• In 1979, Msgr. Fitzsimon retired and Msgr. Armstrong returned as pastor, overseeing the construction of a senior center and extended care center for St. Pius School. In addition, the convent was converted to the Parish Center.
  • In 2001, St. Pius Church celebrated its 50th anniversary.
  • Like Msgr. Armstrong before him, Fr. Jim McDonald returned as pastor after previously serving at St. Pius Church as a parish priest.
  • February 2002 marked the groundbreaking of the new Fitzsimon Center, which would house a large gymnasium, stage, music room, community room, and kitchen, as well as a resource room and extended care room for the school.
  • In 2011, Fr. Paul Rossi became pastor of St. Pius Church.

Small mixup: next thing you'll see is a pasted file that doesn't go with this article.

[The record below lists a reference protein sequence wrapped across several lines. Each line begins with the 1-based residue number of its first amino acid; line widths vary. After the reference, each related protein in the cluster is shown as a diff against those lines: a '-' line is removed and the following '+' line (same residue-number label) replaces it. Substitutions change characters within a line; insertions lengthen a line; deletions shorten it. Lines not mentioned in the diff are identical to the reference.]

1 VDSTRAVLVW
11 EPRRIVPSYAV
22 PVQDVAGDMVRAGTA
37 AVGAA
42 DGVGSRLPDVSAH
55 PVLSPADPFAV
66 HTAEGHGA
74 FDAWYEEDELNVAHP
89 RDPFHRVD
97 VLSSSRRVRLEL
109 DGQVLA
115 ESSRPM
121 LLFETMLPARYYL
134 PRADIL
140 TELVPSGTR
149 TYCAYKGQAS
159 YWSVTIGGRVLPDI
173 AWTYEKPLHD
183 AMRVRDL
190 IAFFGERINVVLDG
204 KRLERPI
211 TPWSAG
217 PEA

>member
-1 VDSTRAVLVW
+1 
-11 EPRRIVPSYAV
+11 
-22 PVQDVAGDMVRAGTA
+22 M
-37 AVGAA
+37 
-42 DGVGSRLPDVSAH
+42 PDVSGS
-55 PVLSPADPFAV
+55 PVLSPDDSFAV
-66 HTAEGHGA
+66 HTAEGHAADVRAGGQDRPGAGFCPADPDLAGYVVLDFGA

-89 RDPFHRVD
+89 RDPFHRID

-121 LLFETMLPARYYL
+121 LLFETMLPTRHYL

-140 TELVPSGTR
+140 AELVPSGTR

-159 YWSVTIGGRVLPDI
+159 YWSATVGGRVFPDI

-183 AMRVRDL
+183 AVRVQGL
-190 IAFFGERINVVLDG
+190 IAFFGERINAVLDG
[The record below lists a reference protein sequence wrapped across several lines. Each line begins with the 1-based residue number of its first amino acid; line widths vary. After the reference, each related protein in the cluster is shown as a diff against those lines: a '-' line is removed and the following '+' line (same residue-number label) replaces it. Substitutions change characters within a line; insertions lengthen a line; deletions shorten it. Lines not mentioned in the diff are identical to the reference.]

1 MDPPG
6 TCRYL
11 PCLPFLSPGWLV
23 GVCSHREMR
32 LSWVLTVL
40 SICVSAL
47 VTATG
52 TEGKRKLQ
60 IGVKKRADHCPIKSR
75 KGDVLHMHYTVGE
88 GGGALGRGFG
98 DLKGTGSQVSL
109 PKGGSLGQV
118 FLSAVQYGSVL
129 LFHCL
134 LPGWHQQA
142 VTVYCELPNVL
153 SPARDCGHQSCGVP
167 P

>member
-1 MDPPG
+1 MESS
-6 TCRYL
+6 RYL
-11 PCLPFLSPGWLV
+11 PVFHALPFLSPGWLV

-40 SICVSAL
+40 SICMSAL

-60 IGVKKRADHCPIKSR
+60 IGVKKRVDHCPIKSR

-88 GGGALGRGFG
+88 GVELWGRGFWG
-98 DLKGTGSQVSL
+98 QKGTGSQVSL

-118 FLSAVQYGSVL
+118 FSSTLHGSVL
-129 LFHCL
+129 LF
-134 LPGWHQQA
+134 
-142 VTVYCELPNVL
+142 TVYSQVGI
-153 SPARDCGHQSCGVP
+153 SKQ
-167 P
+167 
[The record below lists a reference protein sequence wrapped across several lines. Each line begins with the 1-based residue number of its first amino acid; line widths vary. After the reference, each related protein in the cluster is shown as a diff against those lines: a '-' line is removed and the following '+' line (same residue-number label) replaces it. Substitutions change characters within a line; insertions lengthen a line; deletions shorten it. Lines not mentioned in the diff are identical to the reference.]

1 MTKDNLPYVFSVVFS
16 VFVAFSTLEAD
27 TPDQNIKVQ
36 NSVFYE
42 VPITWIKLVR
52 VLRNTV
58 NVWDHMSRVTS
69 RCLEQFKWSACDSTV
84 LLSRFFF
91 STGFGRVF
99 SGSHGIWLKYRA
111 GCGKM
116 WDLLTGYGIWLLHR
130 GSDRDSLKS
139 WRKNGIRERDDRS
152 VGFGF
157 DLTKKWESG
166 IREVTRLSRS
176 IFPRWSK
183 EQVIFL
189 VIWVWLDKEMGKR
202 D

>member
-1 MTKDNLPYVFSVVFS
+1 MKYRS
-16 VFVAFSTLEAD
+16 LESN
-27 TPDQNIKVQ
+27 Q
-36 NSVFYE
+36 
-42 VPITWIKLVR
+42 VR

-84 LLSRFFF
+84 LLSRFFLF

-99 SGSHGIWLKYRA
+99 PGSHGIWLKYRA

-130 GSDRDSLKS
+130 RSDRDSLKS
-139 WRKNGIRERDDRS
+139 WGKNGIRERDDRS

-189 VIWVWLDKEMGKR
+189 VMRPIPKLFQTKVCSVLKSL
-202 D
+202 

• In 2013, the extended care center became St. Pius Preschool.
  • The first Spanish Mass was held at St. Pius Church in December 2014.
  • In the fall of 2015, over 300 parishioners met over the course of 3 parish-wide planning retreats and discussed their vision for St. Pius Church. Out of the parish planning process a five-year plan with goals, objectives and action steps for implementation were developed. 7 commissions made up of parishioners and staff liaisons were formed to implement these goals.
  • In 2018, Fr. Thomas V. Martin became pastor of St. Pius Church.

About Our Logo

First, there is the color green, which has long been associated with St. Pius Church and St. Pius School.

Second, there is the PX, or the Greek letters chi and rho, the first two letters of Christ in Greek. The two letters superimposed on one another invoke Jesus’ crucifixion and His status as the Messiah. This symbol has been used in the Catholic Church for centuries and reminds us that we are part of a universal church with a rich history and tradition. At St. Pius, it is on our Eucharistic hosts and our presider’s chair. The PX also  stands for St. Pius X, the patron saint and namesake of our parish.